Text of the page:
. Novel allele-dependent role for APOE in controlling the rate of synapse pruning by astrocytes. Proc Natl Acad Sci U S A. 2016 Sep 6;113(36):10186-91. Epub 2016 Aug 24 PubMed.

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  1. This work is highly exciting. It introduces a new dimension to the diverse functions of ApoE as a risk factor for AD. Although the primary function of ApoE expressed in astrocytes is to transport lipids such as cholesterol, additional roles in neuronal signaling, vascular homeostasis, and inflammatory responses have been proposed, and it seems to regulate both the clearance and aggregation of amyloid-beta peptides in the pathogenesis of AD. Thus, the newly defined function of ApoE in regulating the phagocytic function of astrocytes in an isoform-dependent manner suggests that an even more complex network of functions might collectively contribute to the increased risk for AD conferred by APOE4.

    Another interesting dimension of this work is the emphasis of a phagocytic function of astrocytes, which is better known for microglia, the resident innate immune cells in the brain that also express ApoE. The data supporting a role for ApoE in modulating phagocytic efficiency appears to be solid; however, the underlying mechanism is not clear. ApoE binds to a variety of cell surface receptors, including transport receptors LRP1 and LDLR, as well as signaling receptors ApoER2/LRP8 and VLDLR. Whether one or more of these ApoE receptors or an alternative receptor mediates the ApoE isoform-dependent effects on phagocytosis requires further study. Further, the in vivo relevance of this work requires investigation using model systems exhibiting AD-related pathologies. The human relevance is even more difficulty to define but perhaps can be addressed by analyzing pathways relevant to the phagocytic function of astrocytes in human AD brains with different APOE genotypes. Overall, this is a highly interesting finding that warrants follow-up studies on both mechanisms and relevance.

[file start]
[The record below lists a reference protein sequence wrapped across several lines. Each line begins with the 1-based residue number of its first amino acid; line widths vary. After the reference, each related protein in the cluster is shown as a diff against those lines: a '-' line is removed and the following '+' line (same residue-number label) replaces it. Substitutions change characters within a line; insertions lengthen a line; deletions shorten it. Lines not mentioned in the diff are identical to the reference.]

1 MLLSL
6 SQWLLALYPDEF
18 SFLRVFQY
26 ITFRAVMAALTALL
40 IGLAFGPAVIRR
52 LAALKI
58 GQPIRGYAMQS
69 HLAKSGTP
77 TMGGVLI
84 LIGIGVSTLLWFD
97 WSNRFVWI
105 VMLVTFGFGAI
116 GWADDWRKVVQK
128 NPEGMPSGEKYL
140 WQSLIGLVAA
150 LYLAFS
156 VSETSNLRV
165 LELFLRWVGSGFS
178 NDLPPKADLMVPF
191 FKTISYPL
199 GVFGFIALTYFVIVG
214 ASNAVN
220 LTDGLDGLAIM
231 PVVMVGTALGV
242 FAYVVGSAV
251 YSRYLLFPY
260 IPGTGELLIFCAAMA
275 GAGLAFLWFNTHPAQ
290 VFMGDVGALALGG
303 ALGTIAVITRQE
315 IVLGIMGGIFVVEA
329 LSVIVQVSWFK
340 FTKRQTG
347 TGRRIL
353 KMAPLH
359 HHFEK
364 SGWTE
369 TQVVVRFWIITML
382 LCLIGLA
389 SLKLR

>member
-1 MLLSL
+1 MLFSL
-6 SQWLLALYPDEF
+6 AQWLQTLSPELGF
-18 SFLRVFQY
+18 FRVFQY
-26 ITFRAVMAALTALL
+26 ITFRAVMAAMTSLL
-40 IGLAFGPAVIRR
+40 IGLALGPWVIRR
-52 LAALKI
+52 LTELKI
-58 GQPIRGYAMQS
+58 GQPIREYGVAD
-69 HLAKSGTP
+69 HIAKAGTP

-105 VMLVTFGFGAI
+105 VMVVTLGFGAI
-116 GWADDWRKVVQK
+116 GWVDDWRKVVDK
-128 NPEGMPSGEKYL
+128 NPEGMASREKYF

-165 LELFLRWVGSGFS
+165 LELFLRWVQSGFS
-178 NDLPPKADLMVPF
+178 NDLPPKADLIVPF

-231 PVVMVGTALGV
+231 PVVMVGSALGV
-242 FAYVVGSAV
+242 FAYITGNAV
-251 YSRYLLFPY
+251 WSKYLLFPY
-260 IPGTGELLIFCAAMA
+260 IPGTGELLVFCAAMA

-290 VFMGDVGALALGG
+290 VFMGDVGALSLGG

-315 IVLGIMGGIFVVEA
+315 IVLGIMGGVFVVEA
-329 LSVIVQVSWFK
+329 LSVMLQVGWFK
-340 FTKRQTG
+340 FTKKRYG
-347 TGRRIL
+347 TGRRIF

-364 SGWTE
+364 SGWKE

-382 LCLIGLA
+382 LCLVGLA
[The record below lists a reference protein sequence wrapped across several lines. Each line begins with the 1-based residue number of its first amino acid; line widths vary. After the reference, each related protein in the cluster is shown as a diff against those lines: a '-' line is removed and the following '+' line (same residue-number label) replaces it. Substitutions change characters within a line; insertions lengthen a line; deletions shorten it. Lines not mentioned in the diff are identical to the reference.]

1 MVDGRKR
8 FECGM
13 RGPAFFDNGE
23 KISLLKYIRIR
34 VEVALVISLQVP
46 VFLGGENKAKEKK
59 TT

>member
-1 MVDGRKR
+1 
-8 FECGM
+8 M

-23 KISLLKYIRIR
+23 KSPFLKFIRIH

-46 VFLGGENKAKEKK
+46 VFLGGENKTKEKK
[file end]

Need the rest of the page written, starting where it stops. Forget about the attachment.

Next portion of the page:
View all comments by Guojun Bu
  2. This is an intriguing publication that continues the authors’ premise that astrocytes play an active role in synaptic phagocytosis. In 2013, Chung and collaborators proposed a new role for astrocytes in the adult brain, specifically phagocytosis activated not via the compliment cascade but through the MEGF10 and MERTK pathways (Chung et al., 2013). Stevens and co-workers demonstrated that factors secreted by activated astrocytes induce C1q secretion by neurons and microglia, initiating the complement cascade in microglia, leading to phagocytosis of synapses (Stevens et al., 2007; Stephan et al., 2012). C1q is of particular interest as it is upregulated during aging and neurodegeneration (Stephan et al., 2013) and has recently been demonstrated to mediate the early synapse loss in AD mouse models (Hong et al., 2016). This present study by Chung and collaborators incorporates the role of APOE genotype in these novel astrocytic pathways. The authors analyzed primary astrocytes from APOE-KI mice and developing brains to demonstrate that APOE modulates the capacity of astrocytes to engulf synaptosomes, in the order APOE2>APOE3>APOE4. In addition, age-induced C1q accumulation is reduced with APOE2 and increased with APOE4. These data provide a new mechanism for the APOE4-related neurodegeneration and APOE2-related neuroprotection, namely phagocytic capacity.